The revelation that Daniel Ricciardo’s Bahrain Grand Prix was compromised by significant floor damage suffered early on puts an asterisk against his first intra-McLaren battle with new Formula 1 team-mate Lando Norris.
That Ricciardo was hamstrung from the first lap of the restarted race post-safety car means it’s slightly unfair to judge his performance against Norris, who finished three places ahead in fourth and was almost a pitstop time clear by the end.
Ricciardo joked post-race he would sleep easier if the team discovered damage, so presumably he has been.
Banking an early win against Ricciardo was a nice boost for Norris, so it wouldn’t be much of a surprise to see Norris’s critics use the subsequent news of damage from the Pierre Gasly clash as a ‘well, let’s see what happens when Ricciardo doesn’t have a broken car’.
Norris starts the 2021 season knowing that Ricciardo is an upgrade on his predecessor Carlos Sainz Jr. Alongside Sainz, Norris showed flashes of prodigious ability and played a key role in McLaren’s fourth- and third-place finishes in the constructors’ championship.
But he was also shaded by the Spaniard over the balance of the season and that has led some to believe Norris isn’t quite the megastar-in-the-making that the likes of Max Verstappen, Charles Leclerc or George Russell made themselves look early in their F1 careers.
Norris needed to make a step in 2021 and had talked about that many times at the end of last season and over the winter.
Bahrain was never going to be decisive to the Norris-Ricciardo power dynamic because judging the pair was only going to be fair once Ricciardo had settled in and the pecking order had been established.
But we can still judge Norris’s first race of an important season in its own right, and it was very good. “Brilliant”, said McLaren team boss Andreas Seidl. So it might not be the crushing defeat of his highly-rated new team-mate as it first appeared on Sunday. Yet it was still an excellent drive.
McLaren’s slight qualifying deficit meant Norris started behind two midfield cars and one place ahead of Ricciardo, who he briefly fell behind, had to re-pass and then fend off during a brilliant side-by-side scrap that took half a lap to settle.
That in itself was a small statement of intent. Norris gambled on Ricciardo being boxed in on the inside at Turn 4 to drive around the outside of his team-mate, then gave him enough racing room through the sweeps of 6 and 7, the hairpin at 8 and the devilishly tricky Turn 9-10 lefts.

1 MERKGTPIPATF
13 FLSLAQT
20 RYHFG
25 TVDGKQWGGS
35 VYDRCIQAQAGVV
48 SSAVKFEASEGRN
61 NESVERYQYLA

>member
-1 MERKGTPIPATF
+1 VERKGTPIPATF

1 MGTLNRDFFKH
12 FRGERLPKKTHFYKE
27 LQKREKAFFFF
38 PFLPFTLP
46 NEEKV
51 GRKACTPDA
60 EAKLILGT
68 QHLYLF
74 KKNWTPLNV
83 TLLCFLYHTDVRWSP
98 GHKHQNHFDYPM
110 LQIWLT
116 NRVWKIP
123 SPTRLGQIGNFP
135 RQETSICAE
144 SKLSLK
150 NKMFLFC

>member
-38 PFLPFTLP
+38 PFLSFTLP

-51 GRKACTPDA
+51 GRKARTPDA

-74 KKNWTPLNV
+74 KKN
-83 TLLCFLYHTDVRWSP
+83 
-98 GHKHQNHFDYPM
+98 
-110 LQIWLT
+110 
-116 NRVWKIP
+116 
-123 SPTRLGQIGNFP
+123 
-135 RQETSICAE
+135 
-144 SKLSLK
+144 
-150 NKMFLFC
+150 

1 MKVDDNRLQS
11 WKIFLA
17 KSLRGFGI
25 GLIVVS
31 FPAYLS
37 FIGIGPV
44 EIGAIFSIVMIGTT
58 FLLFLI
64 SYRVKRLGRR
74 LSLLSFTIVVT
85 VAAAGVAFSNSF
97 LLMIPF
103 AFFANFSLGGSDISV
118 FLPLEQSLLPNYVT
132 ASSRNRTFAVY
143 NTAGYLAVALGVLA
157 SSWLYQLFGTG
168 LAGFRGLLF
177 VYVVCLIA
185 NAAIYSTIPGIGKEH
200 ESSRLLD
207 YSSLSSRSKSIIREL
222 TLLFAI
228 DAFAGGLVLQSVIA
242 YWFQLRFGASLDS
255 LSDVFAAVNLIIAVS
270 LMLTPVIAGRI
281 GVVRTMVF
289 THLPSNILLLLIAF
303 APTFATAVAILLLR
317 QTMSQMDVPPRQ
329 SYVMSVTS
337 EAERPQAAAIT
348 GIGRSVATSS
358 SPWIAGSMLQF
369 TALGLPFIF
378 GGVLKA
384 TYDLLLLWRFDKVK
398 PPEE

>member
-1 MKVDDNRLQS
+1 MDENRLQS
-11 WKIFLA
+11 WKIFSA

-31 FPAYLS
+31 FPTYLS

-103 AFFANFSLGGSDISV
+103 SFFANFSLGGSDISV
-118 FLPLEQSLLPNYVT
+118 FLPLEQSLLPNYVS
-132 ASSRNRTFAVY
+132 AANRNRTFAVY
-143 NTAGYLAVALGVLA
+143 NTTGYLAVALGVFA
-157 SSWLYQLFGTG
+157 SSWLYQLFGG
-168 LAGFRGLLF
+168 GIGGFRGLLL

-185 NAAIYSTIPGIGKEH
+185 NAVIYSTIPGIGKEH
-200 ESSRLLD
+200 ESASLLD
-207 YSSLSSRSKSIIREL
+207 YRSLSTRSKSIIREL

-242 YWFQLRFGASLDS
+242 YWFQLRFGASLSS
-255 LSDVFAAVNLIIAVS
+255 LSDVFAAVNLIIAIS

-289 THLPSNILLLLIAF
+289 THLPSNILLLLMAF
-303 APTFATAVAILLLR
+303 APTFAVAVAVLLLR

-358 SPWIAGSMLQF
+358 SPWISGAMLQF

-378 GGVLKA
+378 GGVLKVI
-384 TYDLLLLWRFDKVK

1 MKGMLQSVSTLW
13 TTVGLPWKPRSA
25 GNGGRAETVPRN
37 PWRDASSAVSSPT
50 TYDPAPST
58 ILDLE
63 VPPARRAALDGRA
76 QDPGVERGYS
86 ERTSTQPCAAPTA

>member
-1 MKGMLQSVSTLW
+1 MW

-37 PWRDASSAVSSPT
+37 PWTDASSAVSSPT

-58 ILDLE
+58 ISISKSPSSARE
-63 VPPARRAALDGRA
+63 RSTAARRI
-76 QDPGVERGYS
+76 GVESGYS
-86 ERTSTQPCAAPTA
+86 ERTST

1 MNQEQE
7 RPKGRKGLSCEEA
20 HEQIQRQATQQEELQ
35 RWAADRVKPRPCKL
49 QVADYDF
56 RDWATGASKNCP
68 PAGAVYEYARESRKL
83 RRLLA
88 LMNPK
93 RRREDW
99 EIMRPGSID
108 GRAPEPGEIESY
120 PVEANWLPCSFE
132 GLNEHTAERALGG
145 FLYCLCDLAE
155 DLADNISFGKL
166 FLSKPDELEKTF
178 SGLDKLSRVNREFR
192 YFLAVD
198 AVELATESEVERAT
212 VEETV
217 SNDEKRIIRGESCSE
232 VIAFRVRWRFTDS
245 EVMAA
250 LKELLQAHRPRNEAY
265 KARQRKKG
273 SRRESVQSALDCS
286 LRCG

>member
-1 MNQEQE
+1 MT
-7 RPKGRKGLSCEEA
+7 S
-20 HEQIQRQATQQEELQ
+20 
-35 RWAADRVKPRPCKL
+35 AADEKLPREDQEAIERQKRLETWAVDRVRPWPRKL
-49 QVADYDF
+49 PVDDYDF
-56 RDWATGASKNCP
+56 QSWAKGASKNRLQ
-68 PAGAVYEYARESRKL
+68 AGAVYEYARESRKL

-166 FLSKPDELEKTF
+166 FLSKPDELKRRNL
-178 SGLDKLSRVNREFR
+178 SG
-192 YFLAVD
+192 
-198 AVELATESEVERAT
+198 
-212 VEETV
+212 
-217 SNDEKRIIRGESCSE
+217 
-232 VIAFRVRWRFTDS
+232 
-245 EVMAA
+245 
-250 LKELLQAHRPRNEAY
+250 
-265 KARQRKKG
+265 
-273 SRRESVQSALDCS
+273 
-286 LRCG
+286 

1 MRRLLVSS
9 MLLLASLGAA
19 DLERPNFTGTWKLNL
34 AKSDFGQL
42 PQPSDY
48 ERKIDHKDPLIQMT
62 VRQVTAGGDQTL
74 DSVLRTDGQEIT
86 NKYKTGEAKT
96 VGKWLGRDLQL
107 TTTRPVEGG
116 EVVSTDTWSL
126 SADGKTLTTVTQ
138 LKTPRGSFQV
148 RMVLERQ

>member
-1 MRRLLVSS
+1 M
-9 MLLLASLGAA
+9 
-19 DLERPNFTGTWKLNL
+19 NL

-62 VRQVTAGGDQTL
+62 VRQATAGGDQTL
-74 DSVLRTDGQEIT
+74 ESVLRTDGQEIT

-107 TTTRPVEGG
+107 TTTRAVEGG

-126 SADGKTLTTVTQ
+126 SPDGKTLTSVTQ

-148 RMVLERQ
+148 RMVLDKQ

He judged that perfectly, avoiding any contact without giving Ricciardo an advantage that let him retake the place.
That set up Norris’s entire race. He pinched fifth from Gasly at Turn 4 after the restart when the AlphaTauri locked up defending the inside, and overtook Leclerc’s Ferrari on merit. That was a move set up and completed in a straight fight.
“The strongest bit was the overtakes in the beginning, getting past Daniel and Pierre, and a few laps later, getting past Charles – more from a pace perspective rather than first lap battling,” says Norris.
“After then, I could just look after the tyres and control the pace a lot, which is a nice thing to have at this track.
“From then on, it was a quite straightforward and easy, lonely race, just looking after things and not having to push too hard.”
That undersells the job because at places where track position is king, the significance of early moves like Norris’s – and the pace thereafter to remain protected against an undercut – is massive.
Norris had no eye-popping moments after the second lap of racing, so his highlights reel from the grand prix’s probably not the most exciting. But often that can be the sign of an excellent performance.
Another indication of Norris’s performance is he is the only midfield driver not caught and passed by the recovering Red Bull of Sergio Perez. It’s a testament to that early work and the pace through the remainder of the grand prix that Norris kept himself out of reach of Perez’s charge from the pitlane.
“Lando did a brilliant race, he had it under control at every stage of the race,” says Seidl.
“He pushed when he had to push, he managed his tyres when he had to manage them in order to make sure there was enough left in case Perez would have come closer at the end of the race.”
Norris started last season in top form as well, performing last-lap heroics at the first two grands prix to steal a podium in the season opener then fifth in the second race. He didn’t score another podium in 2020 so in that regard, last season Norris literally peaked too soon.
If he doesn’t maintain this level of form through what looks to be a very long and challenging 2021 season, that will feed those who doubt Norris’s ability to establish himself among F1’s best drivers, or believe he will be exposed alongside Ricciardo.
But Norris has started the season setting the standard for the blend of racecraft and speed he’ll need for the rest of the year. That’s the case irrespective of Ricciardo’s damage, which doesn’t detract from the elements of Norris’s own race that made his drive “brilliant”.